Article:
By Kieran McCartan, PhD, David Prescott, LICSW, & Kasia Uzieblo, PhD
Last week, for the second year, the ATSA annual conference took place virtually. Although the COVID-19 pandemic seems to be gradually stabilizing, it continues to surround us and has had a deep impact on conference experiences. Although travel is starting up again, international travel is still challenging, meaning that conference attendance is reduced, particularly for international delegates. The 2021 online platform has evolved from last year’s version: It has become more accessible, with more resources and more presentations. All things considered, the ATSA conference team was able to accomplish much more this year.
Some attendees will note some technology glitches such as occasional sound issues and confusion with surveys. In our view, glitches are part of the conference experience. David, for example, recalled the time a workshop room in a conference was flooded and the day’s sessions had to be relocated. On other occasions, there have been times when a presenter’s microphone would end up connected to the PA system in the next room. Add to that the other logistical challenges that can occur, and the only thing missing was the unanticipated meetings of old and new friends in the hallways of conference venues. As we recently blogged, there are good reasons we look forward to in-person conferences. This was the best alternative possible.
In contrast to last year, all the talks and workshops being captured and made available on-demand as the time difference was a significant challenge for international attendees. The conference had a full day of pre-con sessions on Wednesday with the conference proper happening on Thursday and Friday. There were two plenary addresses (Mark Olver and Michiel de Vries Robbé first, followed by Jill Levenson) and over 72 workshop sessions with over 100 individual presentations, 20 poster presentations, online discussion/interest groups, an exhibition hall, chat lounge, online bookstore, and a virtual hospitality suite. A pre-recorded awards ceremony congratulating the Pre-Doctoral Research Grant Recipients (Emily Calobrisi, Christian Mannfolk, Lee Vargen, Anna Vasaturo), the ASA Fellows (12 in total this year), the distinguished contribution award (Jacqueline Page), and career achievements of Ron Langevin, who (among other achievements) started the journal that became today’s Sexual Abuse.
The platform was easy to access and navigate, with the on-demand function allowing people to attend as many workshops as possible after the fact, which is particularly relevant for international delegates because of the time difference (for instance, Kieran is based in the UK and eight hours ahead and Kasia is based in Belgium, a full nine hours ahead). Additionally, it means that attendees can view as many workshops as they please, as the on-demand service is available for 30 days after the end of the conference. What follows are some of our individual conference highlights.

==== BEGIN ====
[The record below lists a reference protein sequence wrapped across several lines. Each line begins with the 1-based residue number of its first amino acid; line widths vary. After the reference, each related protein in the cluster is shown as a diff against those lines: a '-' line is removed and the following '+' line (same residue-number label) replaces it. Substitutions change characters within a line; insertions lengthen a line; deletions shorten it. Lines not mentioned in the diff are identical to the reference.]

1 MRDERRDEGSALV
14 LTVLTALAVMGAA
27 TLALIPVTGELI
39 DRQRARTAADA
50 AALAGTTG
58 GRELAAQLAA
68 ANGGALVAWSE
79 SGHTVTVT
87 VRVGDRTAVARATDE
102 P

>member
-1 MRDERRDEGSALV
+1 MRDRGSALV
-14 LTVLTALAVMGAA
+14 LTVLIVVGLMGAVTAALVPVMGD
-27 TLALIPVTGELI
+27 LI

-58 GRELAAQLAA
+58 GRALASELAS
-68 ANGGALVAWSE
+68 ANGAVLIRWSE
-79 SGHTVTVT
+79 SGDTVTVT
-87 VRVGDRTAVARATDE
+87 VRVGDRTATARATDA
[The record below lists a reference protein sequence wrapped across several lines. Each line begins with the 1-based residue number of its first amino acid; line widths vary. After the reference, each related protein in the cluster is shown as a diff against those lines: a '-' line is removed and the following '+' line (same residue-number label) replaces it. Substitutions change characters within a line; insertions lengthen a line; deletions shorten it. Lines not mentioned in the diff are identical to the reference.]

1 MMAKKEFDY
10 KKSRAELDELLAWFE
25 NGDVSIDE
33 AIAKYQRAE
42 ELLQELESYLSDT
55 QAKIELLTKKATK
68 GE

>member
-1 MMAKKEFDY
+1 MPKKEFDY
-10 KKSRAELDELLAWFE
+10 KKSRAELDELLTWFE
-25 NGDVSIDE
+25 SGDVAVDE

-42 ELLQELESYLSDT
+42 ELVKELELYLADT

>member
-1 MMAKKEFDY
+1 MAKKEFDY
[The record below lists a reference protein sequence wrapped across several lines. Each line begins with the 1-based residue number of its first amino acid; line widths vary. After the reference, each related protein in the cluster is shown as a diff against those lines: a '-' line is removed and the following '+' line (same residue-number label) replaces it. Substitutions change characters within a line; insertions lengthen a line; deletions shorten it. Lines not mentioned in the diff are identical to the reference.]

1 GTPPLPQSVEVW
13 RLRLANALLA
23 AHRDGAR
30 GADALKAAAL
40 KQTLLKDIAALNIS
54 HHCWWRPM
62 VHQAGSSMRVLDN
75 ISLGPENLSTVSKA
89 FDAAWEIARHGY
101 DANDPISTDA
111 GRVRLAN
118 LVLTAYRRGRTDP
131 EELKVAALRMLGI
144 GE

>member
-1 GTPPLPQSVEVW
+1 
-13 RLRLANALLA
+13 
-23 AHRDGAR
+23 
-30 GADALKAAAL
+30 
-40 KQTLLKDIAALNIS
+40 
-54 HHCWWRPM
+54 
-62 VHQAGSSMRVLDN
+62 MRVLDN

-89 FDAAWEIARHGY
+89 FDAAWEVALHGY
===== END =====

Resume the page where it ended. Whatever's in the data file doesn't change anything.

David was particularly impressed by the format of the Tuesday members-only plenary address, which featured James Cantor interviewing and interacting with Ainslie Heasman, Craig Harper, and Rob Olver. The discussion was lively, the pace was engaging, and the information would not have been available in any other format.
One of the most obvious highlights was the improved poster presentations and sessions, being able to watch the video footage, view the poster, and have an online Q&A with the authors was brilliant. Attendees felt that they could experience these sessions at their own pace, take them in, and not feel rushed. This is part of the online conference experience that improved upon the in-person version. As such, it begs the question, do we need to adapt the traditional poster sessions?
In sum, ATSA 2021, delivered remotely, was a well-oiled machine that learned from 2020’s experience. The ATSA staff and conference team did a brilliant job of pulling together a successful conference, in an innovative way, that allowed the ATSA family to reconnect in troubling times. Although many of us long to see our international colleagues back, many also indicate that these online editions made attending possible given that they couldn’t afford to travel before. These new attendees beg ATSA to organize another online conference or a hybrid conference. So, as we look to ATSA 2022 we start to think about what that holds, with a preliminary announcement that it will be in person in Los Angeles, but will it all be in person or a hybrid approach?